Moving east from the heart of Syria is the alliance backing President Bashar Al Assad, consisting of the Syrian army and Iran-backed militias, supported by Russian air power and Iranian advisers. Some reports even suggest that Russian advisers are active on the battlefield.
Indeed, on Friday, pro-government forces struck what could be a major blow to US plans, making a surprise advance to the Iraqi border that cut off US-backed troops, blocking their way to the front against Daesh in Deir Al Zor.
The lineup of combatants is dizzying. Moving north from the Jordanian border are Syrian rebels who have long fought the government but are now being trained to fight Daesh by US, British and Norwegian forces. They have a garrison near the Jordanian and Iraqi borders and the Baghdad highway, and receive air support from the US-led, anti-Daesh coalition.
Then there is a different US-backed force, the one attacking Daesh in Raqqa. There are signs that to take Raqqa without an all-out fight, they will let more Daesh fighters escape to the south. And their leaders have voiced ambitions to follow the fight south to Deir Al Zor.
That is a problematic prospect because the force, known as the Syrian Democratic Forces, is led by Syrian Kurdish militias that have established a semi-autonomous Kurdish zone farther north and are distrusted by many Arabs. US officials have sought to allay those concerns by noting that the force is half Arab and saying it will hand over retaken areas to civilian local councils.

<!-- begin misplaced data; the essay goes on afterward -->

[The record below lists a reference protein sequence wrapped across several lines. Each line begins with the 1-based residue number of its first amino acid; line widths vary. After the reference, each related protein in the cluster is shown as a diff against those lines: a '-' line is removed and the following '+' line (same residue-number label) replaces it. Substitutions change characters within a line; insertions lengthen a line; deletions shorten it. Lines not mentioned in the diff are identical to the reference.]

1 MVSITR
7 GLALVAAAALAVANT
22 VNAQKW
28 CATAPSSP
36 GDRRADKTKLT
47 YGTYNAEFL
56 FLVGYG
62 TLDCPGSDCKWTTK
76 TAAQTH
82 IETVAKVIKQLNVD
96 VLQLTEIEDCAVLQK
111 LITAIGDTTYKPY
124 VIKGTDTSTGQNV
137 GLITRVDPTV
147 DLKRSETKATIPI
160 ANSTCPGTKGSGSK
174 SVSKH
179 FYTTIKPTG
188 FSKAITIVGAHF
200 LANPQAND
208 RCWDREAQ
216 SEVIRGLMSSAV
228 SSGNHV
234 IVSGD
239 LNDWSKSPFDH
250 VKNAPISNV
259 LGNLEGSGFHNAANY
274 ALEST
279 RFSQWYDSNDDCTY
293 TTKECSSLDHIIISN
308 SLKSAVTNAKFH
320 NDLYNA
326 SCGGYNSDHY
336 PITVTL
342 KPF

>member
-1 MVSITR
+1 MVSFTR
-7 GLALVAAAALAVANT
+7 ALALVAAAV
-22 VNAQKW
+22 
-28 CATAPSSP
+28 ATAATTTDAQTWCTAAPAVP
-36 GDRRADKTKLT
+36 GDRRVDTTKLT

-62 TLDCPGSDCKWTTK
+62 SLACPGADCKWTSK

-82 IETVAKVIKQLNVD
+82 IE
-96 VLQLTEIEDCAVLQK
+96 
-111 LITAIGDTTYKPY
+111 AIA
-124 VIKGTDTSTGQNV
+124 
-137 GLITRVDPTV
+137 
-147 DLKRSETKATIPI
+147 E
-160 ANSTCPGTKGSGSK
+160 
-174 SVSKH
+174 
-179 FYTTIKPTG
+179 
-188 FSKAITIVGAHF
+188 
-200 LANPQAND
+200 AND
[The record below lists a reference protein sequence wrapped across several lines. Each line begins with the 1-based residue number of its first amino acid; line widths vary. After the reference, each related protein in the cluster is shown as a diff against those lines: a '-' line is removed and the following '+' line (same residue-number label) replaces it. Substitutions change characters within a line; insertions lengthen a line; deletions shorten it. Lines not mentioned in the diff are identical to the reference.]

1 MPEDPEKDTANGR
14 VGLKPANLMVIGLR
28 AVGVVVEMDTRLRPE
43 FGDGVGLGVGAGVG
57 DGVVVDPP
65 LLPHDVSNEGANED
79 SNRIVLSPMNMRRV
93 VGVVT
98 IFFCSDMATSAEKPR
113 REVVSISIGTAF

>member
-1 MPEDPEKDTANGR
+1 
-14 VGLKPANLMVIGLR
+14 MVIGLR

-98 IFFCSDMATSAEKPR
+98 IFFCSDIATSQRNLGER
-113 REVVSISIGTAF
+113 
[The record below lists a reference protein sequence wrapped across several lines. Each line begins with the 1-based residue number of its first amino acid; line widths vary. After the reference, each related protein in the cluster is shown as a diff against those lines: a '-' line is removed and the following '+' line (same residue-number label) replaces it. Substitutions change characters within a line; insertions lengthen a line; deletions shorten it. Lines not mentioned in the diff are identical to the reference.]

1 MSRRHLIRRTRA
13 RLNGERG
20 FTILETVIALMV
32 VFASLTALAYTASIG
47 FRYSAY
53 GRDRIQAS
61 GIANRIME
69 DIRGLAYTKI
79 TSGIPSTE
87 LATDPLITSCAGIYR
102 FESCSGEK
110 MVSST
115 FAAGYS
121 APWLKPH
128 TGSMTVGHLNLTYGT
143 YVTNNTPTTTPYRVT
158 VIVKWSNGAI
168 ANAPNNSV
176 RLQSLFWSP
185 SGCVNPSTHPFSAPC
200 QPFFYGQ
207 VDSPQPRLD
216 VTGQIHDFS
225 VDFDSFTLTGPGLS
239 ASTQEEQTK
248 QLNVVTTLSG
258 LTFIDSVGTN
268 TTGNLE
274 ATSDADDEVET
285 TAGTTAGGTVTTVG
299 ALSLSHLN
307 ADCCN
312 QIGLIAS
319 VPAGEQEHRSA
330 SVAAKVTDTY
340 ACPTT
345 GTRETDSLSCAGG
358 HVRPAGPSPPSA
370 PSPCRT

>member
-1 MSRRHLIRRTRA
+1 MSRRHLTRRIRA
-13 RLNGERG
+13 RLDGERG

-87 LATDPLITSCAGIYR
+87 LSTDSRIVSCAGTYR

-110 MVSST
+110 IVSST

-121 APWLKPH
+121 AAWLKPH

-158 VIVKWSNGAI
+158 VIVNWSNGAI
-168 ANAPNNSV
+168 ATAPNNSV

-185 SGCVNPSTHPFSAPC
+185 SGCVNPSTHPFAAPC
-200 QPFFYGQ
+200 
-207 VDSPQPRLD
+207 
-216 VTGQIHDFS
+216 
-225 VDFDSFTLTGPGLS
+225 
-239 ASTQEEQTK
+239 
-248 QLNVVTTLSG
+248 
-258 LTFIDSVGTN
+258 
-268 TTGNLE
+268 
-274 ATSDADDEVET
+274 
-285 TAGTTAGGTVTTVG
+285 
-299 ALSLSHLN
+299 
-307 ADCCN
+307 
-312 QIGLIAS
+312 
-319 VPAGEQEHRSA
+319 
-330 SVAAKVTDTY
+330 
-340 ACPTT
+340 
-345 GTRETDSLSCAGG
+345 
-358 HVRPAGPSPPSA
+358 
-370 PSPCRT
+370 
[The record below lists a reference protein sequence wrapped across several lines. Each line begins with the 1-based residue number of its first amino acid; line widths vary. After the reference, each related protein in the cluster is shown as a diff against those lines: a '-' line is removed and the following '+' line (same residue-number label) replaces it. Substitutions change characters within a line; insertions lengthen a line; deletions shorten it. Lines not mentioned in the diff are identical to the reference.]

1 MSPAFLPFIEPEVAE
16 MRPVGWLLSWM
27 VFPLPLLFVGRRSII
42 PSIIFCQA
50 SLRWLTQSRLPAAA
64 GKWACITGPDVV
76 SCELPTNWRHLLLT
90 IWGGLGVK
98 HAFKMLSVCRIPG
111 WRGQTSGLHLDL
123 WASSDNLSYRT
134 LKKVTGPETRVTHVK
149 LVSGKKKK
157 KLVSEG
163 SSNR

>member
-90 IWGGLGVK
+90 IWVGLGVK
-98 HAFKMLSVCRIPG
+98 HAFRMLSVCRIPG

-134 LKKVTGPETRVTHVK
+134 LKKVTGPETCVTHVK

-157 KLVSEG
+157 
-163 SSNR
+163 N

Finally, in Iraq, Iran-backed Iraqi Shiite militias have pushed west to the border with Syria.
With all these forces on a collision course, several recent escalations have raised fears of a direct confrontation between the United States and Iran, or even Russia.
While saying it does not seek confrontation with the Syrian government or its allies, the United States has begun deliberately bombing them, something it had not done before in the war, hitting Iranian-backed militias it deemed too close to Tanf, the site of the US and rebel garrison.
But the pro-government alliance has not backed down. It has denounced the US presence as illegal and continued to confront the allied forces, culminating in Thursday’s drone strike.
That episode showed that Iranian advisers, or perhaps even Iranian proxies like Hezbollah, are operating full-size drones in Syria and are willing to risk clashes with the United States.
Looming over everything is the question of how far Russia is prepared to back Iran — a tactical ally but one with which it differs strategically on major issues like Israel and the United States.
US generals believe that the answer is “not far.”
Defence secretary James Mattis even said Russia had tried to persuade the Iranian-backed forces not to approach the US base.
But diplomats in Beirut say Russia may be saying the opposite to its allies in Syria, and may see little reason to halt what could be an awkward test for the United States, which insists it does not want to get more deeply involved in Syria. The question remains whether it will risk war to protect a small base?